|I found out from an associate at one of your centers that it is wise to prune the stems of daylilies after the buds on them have bloomed and they only have seed buds left on them. This practice, I am told, is to encourage them to rebloom. I would like to have you confirm this and give me more information on how far down on the stem to go to prune. Do I go all the way to the the bottom of that stem to prune? Will that stem produce more flower buds in the same season or would the pruning foster flower buds on other stems on the plant?
My 2nd question has to do with what looks like mould in mulch - the mulch that I put on my flower bed late last Fall has some whitish stuff that tends to make the mulch stick together. Is this harmful to the plants? Is it advisable to throw more fresh mulch or decorative stone on this old sticky mulch or should I remove the old mulch first?
Thanks for your help - it is greatly appreciated.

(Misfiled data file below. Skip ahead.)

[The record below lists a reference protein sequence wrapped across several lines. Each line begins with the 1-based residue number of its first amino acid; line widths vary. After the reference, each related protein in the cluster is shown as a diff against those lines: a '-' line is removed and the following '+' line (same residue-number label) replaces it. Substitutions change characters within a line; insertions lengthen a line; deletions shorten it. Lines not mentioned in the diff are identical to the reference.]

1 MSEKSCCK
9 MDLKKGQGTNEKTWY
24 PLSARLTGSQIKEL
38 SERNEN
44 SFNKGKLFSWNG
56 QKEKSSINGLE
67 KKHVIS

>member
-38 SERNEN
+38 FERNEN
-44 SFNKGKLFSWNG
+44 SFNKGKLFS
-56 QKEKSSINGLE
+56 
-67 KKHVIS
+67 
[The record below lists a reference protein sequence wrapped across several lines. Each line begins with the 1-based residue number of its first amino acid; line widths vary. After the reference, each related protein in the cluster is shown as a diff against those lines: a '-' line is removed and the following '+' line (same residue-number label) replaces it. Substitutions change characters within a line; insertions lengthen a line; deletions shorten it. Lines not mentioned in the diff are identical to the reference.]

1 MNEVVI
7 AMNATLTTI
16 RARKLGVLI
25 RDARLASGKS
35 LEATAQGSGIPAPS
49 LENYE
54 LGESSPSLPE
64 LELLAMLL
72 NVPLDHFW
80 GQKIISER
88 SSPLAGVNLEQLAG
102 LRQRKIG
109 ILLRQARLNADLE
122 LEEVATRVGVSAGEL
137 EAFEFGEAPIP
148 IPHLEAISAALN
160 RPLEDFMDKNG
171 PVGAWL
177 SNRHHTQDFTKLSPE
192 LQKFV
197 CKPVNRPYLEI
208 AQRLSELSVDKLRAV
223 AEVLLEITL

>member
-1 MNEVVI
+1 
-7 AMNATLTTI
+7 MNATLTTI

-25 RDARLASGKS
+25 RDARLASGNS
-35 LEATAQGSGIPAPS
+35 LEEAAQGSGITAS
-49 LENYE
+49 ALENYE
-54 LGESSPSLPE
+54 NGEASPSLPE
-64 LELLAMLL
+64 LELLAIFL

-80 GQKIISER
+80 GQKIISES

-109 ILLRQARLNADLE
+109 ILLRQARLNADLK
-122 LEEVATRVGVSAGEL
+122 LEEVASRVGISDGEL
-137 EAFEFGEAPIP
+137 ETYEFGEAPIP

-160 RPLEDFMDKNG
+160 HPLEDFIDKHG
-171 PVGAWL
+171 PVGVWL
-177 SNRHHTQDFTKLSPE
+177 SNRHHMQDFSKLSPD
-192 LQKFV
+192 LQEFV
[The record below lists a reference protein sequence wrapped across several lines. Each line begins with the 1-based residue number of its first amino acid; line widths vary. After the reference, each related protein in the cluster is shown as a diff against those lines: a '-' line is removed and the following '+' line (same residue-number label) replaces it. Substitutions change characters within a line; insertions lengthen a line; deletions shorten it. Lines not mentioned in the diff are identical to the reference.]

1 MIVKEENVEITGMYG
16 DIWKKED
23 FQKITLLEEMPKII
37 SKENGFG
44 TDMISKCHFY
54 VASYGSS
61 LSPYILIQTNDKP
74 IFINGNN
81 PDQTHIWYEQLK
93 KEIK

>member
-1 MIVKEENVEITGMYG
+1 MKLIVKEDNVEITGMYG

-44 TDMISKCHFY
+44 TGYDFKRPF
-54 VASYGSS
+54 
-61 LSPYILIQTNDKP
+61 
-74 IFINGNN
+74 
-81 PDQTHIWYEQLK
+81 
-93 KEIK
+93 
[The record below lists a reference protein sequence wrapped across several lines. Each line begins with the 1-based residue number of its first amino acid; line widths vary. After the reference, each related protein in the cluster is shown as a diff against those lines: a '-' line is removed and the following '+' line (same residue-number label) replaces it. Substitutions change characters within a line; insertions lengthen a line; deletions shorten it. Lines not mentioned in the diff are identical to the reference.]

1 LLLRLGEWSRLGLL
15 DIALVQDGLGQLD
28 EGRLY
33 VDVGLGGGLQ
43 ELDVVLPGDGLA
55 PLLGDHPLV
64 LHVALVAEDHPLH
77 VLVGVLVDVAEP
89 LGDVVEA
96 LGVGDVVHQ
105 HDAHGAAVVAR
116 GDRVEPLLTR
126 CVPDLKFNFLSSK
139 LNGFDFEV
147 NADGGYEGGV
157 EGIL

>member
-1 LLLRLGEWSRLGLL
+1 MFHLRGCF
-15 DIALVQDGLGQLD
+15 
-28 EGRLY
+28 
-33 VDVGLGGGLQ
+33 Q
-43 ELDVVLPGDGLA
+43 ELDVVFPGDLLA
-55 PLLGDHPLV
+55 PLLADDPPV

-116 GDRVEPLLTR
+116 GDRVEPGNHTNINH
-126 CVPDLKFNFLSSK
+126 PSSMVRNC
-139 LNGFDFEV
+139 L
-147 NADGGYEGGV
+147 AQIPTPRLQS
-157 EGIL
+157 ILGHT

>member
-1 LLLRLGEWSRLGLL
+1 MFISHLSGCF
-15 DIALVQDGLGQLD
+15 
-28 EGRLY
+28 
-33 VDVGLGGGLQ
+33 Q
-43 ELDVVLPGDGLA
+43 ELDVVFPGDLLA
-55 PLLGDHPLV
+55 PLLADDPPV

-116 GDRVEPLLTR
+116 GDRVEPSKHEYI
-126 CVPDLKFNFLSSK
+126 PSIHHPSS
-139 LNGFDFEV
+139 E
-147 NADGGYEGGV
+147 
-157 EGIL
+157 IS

|Daylilies bloom over a short time and each flower lasts a day. You can snap off each bloom when it is faded and then when all of the flowers on a tall stem or scape have faded the scape itself can be removed. Cut it off at the base down near the ground. If the plant is going to bloom again it will send up another scape. Some (most) varieties produce scapes to bloom over a week or two once a year, while reblooming varieties will rebloom one or more times in a season if conditions are favorable. The deadheading serves to conserve the plant's energy by preventing it from setting seed. The scape is removed because it eventually just turns brown and looks unattractive.
The fungus or mold in the mulch will not hurt your plants. It is part of the natural process of decay and helps the mulch break down naturally so it can feed the soil slowly over time. You can mulch over top of it if you wish or just ignore it. When conditions are no longer favorable (eg the mulch is drier or the particular material it is growing on is used up) it will disappear on its own.
Enjoy your daylilies!